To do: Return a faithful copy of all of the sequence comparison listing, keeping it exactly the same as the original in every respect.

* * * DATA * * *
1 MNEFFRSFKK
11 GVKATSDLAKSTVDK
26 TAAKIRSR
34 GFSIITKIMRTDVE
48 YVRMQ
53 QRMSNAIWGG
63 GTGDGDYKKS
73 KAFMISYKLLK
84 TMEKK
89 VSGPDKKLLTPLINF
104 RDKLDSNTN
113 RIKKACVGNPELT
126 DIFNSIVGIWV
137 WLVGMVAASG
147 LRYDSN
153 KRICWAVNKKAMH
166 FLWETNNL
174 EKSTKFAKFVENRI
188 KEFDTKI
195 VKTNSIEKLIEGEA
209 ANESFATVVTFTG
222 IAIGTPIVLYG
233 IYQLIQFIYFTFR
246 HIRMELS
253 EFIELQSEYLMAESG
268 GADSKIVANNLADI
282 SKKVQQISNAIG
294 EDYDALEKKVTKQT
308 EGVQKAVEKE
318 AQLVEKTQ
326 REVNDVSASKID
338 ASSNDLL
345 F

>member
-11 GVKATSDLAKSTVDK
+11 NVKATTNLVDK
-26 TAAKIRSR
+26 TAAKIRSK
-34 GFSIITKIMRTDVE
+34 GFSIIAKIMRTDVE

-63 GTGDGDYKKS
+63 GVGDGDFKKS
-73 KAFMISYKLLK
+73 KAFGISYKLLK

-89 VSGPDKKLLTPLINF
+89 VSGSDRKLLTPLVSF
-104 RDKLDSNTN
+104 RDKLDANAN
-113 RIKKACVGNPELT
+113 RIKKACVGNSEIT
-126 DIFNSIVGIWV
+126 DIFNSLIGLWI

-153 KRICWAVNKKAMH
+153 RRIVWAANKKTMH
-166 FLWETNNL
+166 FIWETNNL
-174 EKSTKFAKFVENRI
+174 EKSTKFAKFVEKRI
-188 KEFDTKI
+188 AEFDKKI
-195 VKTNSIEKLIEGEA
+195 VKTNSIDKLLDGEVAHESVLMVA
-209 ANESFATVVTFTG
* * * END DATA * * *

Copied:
1 MNEFFRSFKK
11 GVKATSDLAKSTVDK
26 TAAKIRSR
34 GFSIITKIMRTDVE
48 YVRMQ
53 QRMSNAIWGG
63 GTGDGDYKKS
73 KAFMISYKLLK
84 TMEKK
89 VSGPDKKLLTPLINF
104 RDKLDSNTN
113 RIKKACVGNPELT
126 DIFNSIVGIWV
137 WLVGMVAASG
147 LRYDSN
153 KRICWAVNKKAMH
166 FLWETNNL
174 EKSTKFAKFVENRI
188 KEFDTKI
195 VKTNSIEKLIEGEA
209 ANESFATVVTFTG
222 IAIGTPIVLYG
233 IYQLIQFIYFTFR
246 HIRMELS
253 EFIELQSEYLMAESG
268 GADSKIVANNLADI
282 SKKVQQISNAIG
294 EDYDALEKKVTKQT
308 EGVQKAVEKE
318 AQLVEKTQ
326 REVNDVSASKID
338 ASSNDLL
345 F

>member
-11 GVKATSDLAKSTVDK
+11 NVKATTNLVDK
-26 TAAKIRSR
+26 TAAKIRSK
-34 GFSIITKIMRTDVE
+34 GFSIIAKIMRTDVE

-63 GTGDGDYKKS
+63 GVGDGDFKKS
-73 KAFMISYKLLK
+73 KAFGISYKLLK

-89 VSGPDKKLLTPLINF
+89 VSGSDRKLLTPLVSF
-104 RDKLDSNTN
+104 RDKLDANAN
-113 RIKKACVGNPELT
+113 RIKKACVGNSEIT
-126 DIFNSIVGIWV
+126 DIFNSLIGLWI

-153 KRICWAVNKKAMH
+153 RRIVWAANKKTMH
-166 FLWETNNL
+166 FIWETNNL
-174 EKSTKFAKFVENRI
+174 EKSTKFAKFVEKRI
-188 KEFDTKI
+188 AEFDKKI
-195 VKTNSIEKLIEGEA
+195 VKTNSIDKLLDGEVAHESVLMVA
-209 ANESFATVVTFTG